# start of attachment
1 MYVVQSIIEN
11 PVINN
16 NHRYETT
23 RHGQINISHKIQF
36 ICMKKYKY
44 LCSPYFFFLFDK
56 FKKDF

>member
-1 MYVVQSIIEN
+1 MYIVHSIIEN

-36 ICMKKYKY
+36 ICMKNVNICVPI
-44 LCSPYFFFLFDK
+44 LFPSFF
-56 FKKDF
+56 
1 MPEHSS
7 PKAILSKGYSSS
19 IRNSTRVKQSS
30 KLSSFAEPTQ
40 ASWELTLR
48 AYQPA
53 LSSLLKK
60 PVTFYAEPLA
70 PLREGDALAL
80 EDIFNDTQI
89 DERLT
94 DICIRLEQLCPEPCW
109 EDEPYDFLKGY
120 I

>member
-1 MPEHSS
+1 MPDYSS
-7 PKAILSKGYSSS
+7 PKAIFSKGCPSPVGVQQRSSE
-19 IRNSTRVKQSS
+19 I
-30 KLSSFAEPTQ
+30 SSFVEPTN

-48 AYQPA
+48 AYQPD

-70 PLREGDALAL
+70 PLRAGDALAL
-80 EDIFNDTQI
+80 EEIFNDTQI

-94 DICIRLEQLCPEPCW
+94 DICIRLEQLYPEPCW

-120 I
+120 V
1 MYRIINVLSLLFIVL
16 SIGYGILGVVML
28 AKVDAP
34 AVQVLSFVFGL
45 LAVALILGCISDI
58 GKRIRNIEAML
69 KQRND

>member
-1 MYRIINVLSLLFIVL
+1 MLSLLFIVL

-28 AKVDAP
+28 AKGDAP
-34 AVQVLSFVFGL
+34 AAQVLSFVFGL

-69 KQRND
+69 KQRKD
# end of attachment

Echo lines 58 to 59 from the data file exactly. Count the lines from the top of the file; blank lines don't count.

-1 MYRIINVLSLLFIVL
+1 MLSLLFIVL